Have You Had Ridiculously Long-Lasting Effects After Whiplash?

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Presumably this mannequin suffered a lot more than whiplash.
Presumably this mannequin suffered a lot more than whiplash.
Photo: BERTRAND GUAY/AFP (Getty Images)

So, here’s a slightly off-the-wall question of the day for you fine folks at Jalopnik. If you’ve suffered whiplash as a result of a motor vehicle accident, did those effects last way longer than they were supposed to?

I’m finishing up my graduate degree this year, and my research thesis has involved studying the impacts of post-traumatic stress disorder—and I came across something I’d never heard before. In The Body Bears the Burden: Trauma, Dissociation, and Disease, Robert Scaer posits that whiplash is less of a physical injury than it is a psychological one—but specifically when it comes to patients whose whiplash symptoms have lasted way longer than they should have.

Basically, Scaer found that in his treatment of patients who had car accidents, the ones who showed up months after their accidents still complaining of whiplash were often actually displaying PTSD symptoms without really realizing it. He notes that a lot of these patients are suffering from very real, physical issues—loss of balance, nausea, persistent pain—that are frequently thrown into doubt because insurance companies and doctors believed the pain should have subsided. After all, athletes who suffer whiplash generally don’t display those symptoms.


Scaer posits that, basically, the fact that the car leaves you physically immobile during a crash contributes to the development of these long-lasting symptoms because our bodies don’t get the opportunity to physically attempt to run away. But he also notes that whiplash is worse for people who were in shock immediately after the accident—a “freeze” response rather than a fight or flight one. These patients often had undergone some trauma previously in their lives (assault, war, other accidents, sudden death of a loved one, etc.) and that the car accident mainly served as the breaking point for their brains.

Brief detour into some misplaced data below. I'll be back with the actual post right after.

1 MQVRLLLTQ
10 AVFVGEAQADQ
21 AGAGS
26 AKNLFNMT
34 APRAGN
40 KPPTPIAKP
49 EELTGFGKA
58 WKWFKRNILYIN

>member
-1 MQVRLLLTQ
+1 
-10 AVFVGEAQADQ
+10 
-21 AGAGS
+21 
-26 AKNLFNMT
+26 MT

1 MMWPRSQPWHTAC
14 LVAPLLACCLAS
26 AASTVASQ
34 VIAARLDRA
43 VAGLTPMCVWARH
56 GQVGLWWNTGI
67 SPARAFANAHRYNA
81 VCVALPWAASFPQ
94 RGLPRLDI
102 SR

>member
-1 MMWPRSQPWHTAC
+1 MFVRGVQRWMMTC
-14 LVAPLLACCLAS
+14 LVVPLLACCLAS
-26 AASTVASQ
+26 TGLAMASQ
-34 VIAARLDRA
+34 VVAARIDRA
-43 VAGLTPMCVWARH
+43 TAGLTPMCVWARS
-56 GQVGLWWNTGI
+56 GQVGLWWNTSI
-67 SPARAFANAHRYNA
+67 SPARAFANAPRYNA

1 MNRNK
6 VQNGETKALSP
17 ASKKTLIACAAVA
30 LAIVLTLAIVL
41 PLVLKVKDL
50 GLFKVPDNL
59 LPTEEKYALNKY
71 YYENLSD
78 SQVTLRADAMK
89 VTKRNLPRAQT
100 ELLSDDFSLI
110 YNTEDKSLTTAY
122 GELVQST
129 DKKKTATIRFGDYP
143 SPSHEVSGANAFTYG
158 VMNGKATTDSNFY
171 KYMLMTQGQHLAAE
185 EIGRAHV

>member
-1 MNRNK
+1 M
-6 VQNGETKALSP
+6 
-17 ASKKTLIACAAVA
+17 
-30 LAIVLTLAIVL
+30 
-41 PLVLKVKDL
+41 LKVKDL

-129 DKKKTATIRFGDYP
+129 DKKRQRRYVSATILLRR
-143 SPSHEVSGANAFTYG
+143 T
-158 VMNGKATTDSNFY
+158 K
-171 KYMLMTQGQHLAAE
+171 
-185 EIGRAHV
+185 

It’s kind of a weird theory, but the way Scaer explains it in The Body Bears the Burden makes a lot of sense. And since I’m asking y’all about your weird whiplash experiences, I’ll go ahead and share mine.

In college, I was hit by a car while I was walking across the street. It wasn’t a hard hit; it knocked me on my hands and knees, and I had some gnarly bruises, but I wasn’t totally incapacitated. But when I stood up, I was laughing. I brushed myself off, grabbed some ice, and walked to class, where I led a discussion and took a test. Then the shock wore off, and everything hit me like a freight train. I burst into tears and had to be led back to my apartment.

I was sore for a while, but a trip to the doctor showed I was physically fine. But months after the accident, when the bruising and swelling was gone, I still struggled to walk and turn my head. I went to specialists who basically all told me the same thing: I was fine. There was no real reason I should still have these physical symptoms.


Scaer notes that therapy will usually take care of these physical issues, especially therapy that digs deep into the stuff that messed you up in the past. I think I kind of stumbled into that by accident; I was in therapy at the time of the accident, but it wasn’t until later that we really started working on The Deep Stuff. My physical symptoms went away. At the time I attributed it to a healthier diet and more self-compassion, but now I’m wondering if I didn’t deal with all the weird feelings that reminded me of my past after I got hit.

It’s wild stuff, and I’d never heard of it before. So, share your stories in the comments! I have to know if this is as common as Scaer makes out.